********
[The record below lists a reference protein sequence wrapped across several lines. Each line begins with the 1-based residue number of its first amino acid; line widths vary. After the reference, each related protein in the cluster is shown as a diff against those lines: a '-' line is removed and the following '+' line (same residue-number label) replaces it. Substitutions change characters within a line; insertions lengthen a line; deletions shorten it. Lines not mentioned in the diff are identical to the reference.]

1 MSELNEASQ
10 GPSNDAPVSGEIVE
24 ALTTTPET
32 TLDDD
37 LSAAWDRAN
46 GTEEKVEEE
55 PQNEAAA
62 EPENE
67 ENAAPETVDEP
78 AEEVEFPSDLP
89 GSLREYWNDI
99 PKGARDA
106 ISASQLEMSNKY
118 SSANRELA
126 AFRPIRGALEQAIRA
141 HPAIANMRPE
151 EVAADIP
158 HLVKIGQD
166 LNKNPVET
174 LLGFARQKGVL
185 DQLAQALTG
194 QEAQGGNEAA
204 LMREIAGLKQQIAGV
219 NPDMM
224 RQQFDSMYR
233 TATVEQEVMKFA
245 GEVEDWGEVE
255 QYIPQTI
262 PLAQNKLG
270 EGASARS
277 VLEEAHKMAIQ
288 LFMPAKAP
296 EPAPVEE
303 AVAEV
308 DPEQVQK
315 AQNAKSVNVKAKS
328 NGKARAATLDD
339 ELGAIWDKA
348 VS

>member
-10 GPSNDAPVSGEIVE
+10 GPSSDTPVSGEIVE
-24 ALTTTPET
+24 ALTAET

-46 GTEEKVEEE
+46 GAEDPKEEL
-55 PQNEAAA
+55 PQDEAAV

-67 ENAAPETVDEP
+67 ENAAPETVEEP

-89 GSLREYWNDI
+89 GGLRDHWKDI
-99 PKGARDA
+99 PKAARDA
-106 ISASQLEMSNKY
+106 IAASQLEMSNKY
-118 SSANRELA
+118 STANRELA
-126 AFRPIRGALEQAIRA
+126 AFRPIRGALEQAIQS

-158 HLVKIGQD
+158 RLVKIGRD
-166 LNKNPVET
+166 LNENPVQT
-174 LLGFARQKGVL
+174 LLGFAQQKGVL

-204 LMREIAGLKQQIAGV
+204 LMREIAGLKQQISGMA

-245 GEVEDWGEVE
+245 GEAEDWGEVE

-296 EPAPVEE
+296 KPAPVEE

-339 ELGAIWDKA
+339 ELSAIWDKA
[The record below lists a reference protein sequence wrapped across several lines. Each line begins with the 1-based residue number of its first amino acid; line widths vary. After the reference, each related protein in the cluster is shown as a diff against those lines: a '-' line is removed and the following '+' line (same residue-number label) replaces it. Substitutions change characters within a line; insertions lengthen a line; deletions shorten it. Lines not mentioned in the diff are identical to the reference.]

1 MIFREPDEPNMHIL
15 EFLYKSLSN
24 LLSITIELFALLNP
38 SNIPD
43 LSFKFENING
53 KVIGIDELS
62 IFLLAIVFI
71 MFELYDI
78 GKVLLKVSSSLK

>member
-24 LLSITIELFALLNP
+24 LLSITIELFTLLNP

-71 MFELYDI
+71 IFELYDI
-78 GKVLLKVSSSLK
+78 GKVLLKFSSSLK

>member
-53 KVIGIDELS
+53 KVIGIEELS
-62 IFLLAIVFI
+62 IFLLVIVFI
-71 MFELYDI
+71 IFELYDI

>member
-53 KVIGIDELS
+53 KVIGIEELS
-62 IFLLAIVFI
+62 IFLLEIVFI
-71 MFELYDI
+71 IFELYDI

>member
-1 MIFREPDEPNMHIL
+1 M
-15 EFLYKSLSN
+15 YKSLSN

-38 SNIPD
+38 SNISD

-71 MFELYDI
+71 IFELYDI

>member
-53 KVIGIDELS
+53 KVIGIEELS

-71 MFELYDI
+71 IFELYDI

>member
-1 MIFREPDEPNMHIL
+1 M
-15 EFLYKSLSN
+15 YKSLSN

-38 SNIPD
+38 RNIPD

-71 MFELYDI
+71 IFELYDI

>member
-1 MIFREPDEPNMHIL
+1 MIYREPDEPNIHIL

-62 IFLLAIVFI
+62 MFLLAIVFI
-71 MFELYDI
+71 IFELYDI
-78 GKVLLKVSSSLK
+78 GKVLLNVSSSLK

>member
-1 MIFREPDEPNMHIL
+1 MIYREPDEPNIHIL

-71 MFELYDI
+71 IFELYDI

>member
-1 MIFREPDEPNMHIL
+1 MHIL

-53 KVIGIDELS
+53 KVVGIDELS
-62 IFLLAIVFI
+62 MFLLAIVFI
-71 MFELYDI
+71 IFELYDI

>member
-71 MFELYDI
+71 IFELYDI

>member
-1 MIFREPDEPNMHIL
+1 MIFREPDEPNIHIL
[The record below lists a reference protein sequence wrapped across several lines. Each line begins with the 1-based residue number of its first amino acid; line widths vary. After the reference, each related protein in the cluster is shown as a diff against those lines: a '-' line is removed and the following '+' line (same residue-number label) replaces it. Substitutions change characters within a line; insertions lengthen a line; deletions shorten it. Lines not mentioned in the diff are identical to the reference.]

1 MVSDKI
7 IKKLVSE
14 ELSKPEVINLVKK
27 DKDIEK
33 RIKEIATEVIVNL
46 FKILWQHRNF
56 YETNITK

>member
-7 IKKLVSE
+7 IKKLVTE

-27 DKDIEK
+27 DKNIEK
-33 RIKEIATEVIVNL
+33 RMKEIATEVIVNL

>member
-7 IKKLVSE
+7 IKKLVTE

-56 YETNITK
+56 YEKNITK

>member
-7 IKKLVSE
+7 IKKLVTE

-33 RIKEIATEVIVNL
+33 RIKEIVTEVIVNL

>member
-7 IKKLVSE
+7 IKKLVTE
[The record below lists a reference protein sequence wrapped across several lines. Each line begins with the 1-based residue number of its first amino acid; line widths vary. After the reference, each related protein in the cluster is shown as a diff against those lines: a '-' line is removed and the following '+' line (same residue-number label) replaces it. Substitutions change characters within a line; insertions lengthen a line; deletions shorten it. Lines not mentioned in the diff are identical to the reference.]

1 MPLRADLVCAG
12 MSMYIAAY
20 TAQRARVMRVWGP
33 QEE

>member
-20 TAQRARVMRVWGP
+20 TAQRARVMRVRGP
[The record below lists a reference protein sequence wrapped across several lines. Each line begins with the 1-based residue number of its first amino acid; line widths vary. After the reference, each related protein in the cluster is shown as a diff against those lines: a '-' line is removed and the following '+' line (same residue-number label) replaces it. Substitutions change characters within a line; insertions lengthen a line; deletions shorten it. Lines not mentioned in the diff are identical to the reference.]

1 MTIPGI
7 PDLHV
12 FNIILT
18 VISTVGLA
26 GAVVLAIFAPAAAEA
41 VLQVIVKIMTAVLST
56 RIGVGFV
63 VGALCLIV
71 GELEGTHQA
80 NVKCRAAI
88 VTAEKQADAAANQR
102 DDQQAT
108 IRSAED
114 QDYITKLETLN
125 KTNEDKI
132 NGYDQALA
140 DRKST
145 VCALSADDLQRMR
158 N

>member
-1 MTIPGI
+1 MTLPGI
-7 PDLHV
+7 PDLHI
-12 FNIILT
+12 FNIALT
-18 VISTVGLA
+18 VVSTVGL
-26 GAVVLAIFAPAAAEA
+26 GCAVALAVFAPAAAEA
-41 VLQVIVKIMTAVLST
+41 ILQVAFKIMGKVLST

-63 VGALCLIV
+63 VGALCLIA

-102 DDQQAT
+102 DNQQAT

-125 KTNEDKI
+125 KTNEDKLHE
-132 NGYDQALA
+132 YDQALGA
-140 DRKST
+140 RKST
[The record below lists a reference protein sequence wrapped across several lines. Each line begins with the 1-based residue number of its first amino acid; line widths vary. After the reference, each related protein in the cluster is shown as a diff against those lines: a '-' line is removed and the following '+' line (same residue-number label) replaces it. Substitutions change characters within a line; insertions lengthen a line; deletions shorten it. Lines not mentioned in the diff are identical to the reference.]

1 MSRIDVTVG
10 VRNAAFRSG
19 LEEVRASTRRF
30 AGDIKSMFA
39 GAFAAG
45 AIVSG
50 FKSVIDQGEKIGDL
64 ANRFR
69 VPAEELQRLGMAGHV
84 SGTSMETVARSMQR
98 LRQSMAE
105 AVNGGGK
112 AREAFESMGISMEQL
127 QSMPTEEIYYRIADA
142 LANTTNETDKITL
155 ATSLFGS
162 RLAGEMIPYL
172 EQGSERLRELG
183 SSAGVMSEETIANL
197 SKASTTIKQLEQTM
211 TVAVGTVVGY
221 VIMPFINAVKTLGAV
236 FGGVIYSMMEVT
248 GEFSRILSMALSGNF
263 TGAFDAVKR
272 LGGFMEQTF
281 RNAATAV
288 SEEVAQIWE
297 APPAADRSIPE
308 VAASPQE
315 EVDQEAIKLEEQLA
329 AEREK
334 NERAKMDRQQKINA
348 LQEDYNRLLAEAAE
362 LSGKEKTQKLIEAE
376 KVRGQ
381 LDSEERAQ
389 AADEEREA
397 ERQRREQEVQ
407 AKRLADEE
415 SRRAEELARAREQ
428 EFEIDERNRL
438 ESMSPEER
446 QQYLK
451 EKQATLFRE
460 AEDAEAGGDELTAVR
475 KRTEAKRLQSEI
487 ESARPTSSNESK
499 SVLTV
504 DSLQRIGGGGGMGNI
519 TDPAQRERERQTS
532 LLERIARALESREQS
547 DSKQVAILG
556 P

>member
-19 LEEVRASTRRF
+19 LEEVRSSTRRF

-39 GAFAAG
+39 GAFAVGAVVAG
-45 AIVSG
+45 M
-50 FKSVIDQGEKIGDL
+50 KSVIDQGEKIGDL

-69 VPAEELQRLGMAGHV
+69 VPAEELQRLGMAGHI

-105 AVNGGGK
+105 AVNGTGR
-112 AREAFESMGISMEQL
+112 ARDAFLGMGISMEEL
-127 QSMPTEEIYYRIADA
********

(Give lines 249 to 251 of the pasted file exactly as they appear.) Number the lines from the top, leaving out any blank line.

98 LRQSMAE
105 AVNGGGK
112 AREAFESMGISMEQL